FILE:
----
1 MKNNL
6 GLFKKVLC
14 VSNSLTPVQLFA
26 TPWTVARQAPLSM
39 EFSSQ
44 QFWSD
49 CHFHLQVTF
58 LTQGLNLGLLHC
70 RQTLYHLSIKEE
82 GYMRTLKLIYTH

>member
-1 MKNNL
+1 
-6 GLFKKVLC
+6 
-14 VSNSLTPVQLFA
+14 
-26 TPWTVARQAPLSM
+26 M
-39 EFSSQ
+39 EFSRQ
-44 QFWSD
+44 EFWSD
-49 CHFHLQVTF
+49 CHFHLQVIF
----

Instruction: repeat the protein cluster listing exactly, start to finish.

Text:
1 MKNNL
6 GLFKKVLC
14 VSNSLTPVQLFA
26 TPWTVARQAPLSM
39 EFSSQ
44 QFWSD
49 CHFHLQVTF
58 LTQGLNLGLLHC
70 RQTLYHLSIKEE
82 GYMRTLKLIYTH

>member
-1 MKNNL
+1 
-6 GLFKKVLC
+6 
-14 VSNSLTPVQLFA
+14 
-26 TPWTVARQAPLSM
+26 M
-39 EFSSQ
+39 EFSRQ
-44 QFWSD
+44 EFWSD
-49 CHFHLQVTF
+49 CHFHLQVIF